Louis Armstrong’s Influential Career Louis Armstrong was the most successful and talented jazz musician in history. His influence and expansive career continues to make waves in the jazz world. That is what made him become what he is to many today – a legend. Born on August 4, 1901, in the poorest section of New Orleans, Armstrong grew up with his grandparents due to his parents’ separation. On January 1, 1913 he made a mistake which turned out to be the best thing that ever happened to him. At a New Year’s celebration in downtown New Orleans, Louis Armstrong, also known as “Satchmo” and “Satch”, fired a pistol into the air and was placed in the Colored Waifs’ Home. It was there that he was introduced to Peter Davis – the brass band leader who taught him how to play the cornet (Brown 17). Soon after he began playing, Armstrong was made leader of the band – something he was extremely proud of. In June of 1914, Armstrong was free to leave the Waifs’ Home. He was hired by various cabarets throughout the city, as well as for picnics, dances, and funerals. It was at one of these places that he was spotted by the famous Joe ‘King’ Oliver. King Oliver found Armstrong stand-in slots at orchestras and other venues. In 1918, he was offered the vacant seat left by Oliver in the band the Brown Skinned Babies. Kid Ory, leader of the band, once said that after Louis joined them he, “…improved so fast it was amazing. He had a wonderful ear and a wonderful memory. All you had to do was hum or whistle a new tune to him and he’d know it right away” (Boujut 21). At the end of 1918 Armstrong married Daisy Parker, a prostitute he had met at a dance hall that he played on Saturday nights. The marriage ended only four years later due to her beating him regularly (Bergreen 87). Louis Armstrong was hired in May of 1919 to play on a riverboat that traveled the Mississippi River from New Orleans to St. Louis. Armstrong soon became very popular in St. Louis and was in high demand (Collier 124). Two and a half years later, he was thrown off the riverboat and fired due to a fight. After returning to New Orleans, he received a telegram from King Oliver in Chicago. It was an invitation to join The Creole Jazz Band – an offer Armstrong couldn’t refuse. The Jazz Band cut it’s first record in the spring of 1923 and toured throughout Illinois, Ohio, and Indiana (Hadlock 64). A year later Armstrong married Lil Hardin, the pianist in the band. He soon grew tired of playing in Chicago and left Oliver’s band to head for New York City. When Armstrong reached the City and began playing everyone went wild. No where had they ever heard anything like him. Before this time, he had only played instruments but he was soon encouraged to begin singing. It was then discovered that Armstrong had a natural extension of his trumpet abilities, which was singing. His gravelly voice was something new that had never been heard (Sadie 600). Armstrong formed a studio band in 1925 called the Hot Five. The band included Johnny Dodds, Kid Ory, John St. Cyr, Lil Armstrong, and himself. These recordings were some of the most famous made by Armstrong, including “Mandy Make Up Your Mind” and “Money Blues” (Bergreen 96). A year later the Hot Five made their only public appearance at the Chicago Coliseum. The Chicago Defender spoke of “Louis Armstrong, the miracle with steel lips,” (Boujut 27). For the next few years Armstrong recorded with the Hot Five and played with other musicians in New York and Chicago. He then traveled to California, in July of 1930, where he starred in his first film, Flame. Only after he had been in California for a few weeks he was arrested at a nightclub for the possession of marijuana. The incident obviously caused a lot of controversy across the world. The sentence, six months in prison, was suspended after only three days. Mainly due to Armstrong’s addiction to marijuana, Lil separated from him and they no longer worked together (Boujut 33). In 1932 the Hot Five split up. Armstrong remained in California and starred in Rhapsody in Black and Blue and You Rascal You. Later that year, he sailed to England where he played for the King (Crouch 171). An experience that ranked as “one of the best times of my life,” he stated (Bergreen 107). Something interesting happened to Armstrong in 1933. In London’s Daily Express the death of the “trumpet player with lips of steel,” was reported (Boujut 36). Five days later Melody Maker issued a correction but the news had already spread around the globe. In April of 1934 Armstrong began touring Europe. He visited various countries including France, Belgium, Switzerland, and the Netherlands where he was welcomed with open arms. The tour was scheduled to carry on to North Africa and Egypt, but the state of Armstrong’s’ lips forced him to cancel his remaining shows and not play for over eight months (Brown 154). In 1935 Armstrong formed a commercial style big band with fifteen other musicians (Brown 76). For the next twelve years he starred in various films and played with his new band. It was in 1947 that he abandoned the big band and returned to small band format. He joined the All-Star’s, made up of Jack Teagarden, George Wettling, Big Sid Catlett, Dick Cary, Peanuts Hucko, Bob Hagart. That turned out to be the group he worked with until his death. In the heat of the Civil Rights Movement, Louis Armstrong was called an “Uncle Tom” by blacks, referring to Harriet Beecher Stowe’s Uncle Tom’s Cabin. African-Americans blamed Armstrong for not using his fame to speak out against the unjust treatment of his race in the United States (Brown 92). They also said he was holding his race back because he didn’t demand respect from whites and he smiled too much when he was in public (Crouch 171). In Armstrong’s opinion he didn’t understand what he was doing wrong. He had ignored prejudice because he had been taught to respect people unless they had personally disrespected him (Brown 92). It was in 1955 that Louis Armstrong was made America’s musical ambassador. He traveled throughout the world on the United States behalf and even made an album titled, Ambassador Satch. All over the world he was respected and welcomed to perform nearly anywhere he chose. Hello Dolly, Armstrong’s most well known song was recorded in 1964. It hit number one on the Billboard charts on April 8th. It was accompanied by one of movies he starred in which shared the same title. For the next seven years of his life he was in and out of the hospital due to heart and kidney problems. On July 6th, 1971, Louis Armstrong died of a lung infection and heart complications. His last wish, that his trumpet be buried with him, was granted. Louis Armstrong influenced almost all aspects of jazz technique and style. He was the first to improvise and elaborate on a given melody. This technique has since been attempted and copied time and time again. Armstrong introduced a freedom to music that continues to impact popular music (Sadie 601). Without this American genius music would not be what it is today.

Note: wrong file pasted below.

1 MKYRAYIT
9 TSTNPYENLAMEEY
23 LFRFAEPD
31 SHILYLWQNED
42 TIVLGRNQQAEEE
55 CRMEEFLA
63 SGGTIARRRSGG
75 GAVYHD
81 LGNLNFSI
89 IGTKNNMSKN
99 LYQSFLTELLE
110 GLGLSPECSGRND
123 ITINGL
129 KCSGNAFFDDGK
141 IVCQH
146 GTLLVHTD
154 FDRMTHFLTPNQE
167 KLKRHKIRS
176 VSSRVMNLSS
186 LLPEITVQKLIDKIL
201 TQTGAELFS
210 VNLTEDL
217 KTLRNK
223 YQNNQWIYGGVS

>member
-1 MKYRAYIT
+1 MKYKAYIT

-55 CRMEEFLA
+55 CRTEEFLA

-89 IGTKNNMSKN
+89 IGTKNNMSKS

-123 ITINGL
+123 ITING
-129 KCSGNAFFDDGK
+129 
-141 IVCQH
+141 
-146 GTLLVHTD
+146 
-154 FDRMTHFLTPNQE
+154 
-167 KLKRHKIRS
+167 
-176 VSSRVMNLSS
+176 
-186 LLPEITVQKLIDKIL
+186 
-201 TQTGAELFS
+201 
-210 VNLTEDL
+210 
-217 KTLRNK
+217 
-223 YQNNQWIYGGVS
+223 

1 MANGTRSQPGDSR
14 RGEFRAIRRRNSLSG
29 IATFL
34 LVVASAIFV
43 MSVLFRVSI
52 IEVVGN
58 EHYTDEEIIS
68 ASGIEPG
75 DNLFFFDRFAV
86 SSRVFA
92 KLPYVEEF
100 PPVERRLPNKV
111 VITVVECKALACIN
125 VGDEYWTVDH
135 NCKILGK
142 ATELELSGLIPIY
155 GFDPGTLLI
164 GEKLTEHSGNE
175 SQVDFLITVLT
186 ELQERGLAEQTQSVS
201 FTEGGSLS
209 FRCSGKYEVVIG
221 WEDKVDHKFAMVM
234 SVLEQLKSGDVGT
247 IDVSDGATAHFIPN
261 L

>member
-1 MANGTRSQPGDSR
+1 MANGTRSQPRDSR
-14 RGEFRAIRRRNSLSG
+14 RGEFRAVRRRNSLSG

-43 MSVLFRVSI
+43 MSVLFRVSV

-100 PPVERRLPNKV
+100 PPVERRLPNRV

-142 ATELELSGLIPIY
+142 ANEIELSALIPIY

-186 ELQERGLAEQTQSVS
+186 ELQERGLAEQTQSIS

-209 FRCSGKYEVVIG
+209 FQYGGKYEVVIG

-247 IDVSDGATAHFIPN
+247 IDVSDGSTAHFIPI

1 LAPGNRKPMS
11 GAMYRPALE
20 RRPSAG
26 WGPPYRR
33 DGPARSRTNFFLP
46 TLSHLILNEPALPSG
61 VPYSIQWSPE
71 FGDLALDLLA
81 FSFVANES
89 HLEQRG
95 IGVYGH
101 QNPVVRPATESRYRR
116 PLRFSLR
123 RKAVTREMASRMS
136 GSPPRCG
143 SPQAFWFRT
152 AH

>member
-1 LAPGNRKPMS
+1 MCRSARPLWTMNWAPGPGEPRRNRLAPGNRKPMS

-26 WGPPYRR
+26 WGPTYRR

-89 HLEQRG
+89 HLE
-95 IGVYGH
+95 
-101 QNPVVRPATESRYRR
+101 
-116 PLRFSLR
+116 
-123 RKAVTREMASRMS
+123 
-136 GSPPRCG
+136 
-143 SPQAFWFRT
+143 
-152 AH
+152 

Works Cited Bergreen, Lawrence. Louis Armstrong: An Extravagant Life. New York: Broadway, 1997. Boujut, Michel. Louis Armstrong. New York: Rizzoli, 1998. Brown, Sandford. Louis Armstrong. New York: Watts, 1993. Collier, James Lincoln. Louis Armstrong: An American Genius. New York: Oxford, 1983. Crouch, Stanley. “Louis Armstrong.” Time 8 Aug. 1998: 170. Sadie, Stanley. ed. “Louis Armstrong.” The New Grove Dictionary of Music and Musicians. 6th ed. Vol. 1. New York: Macmillan, 1995.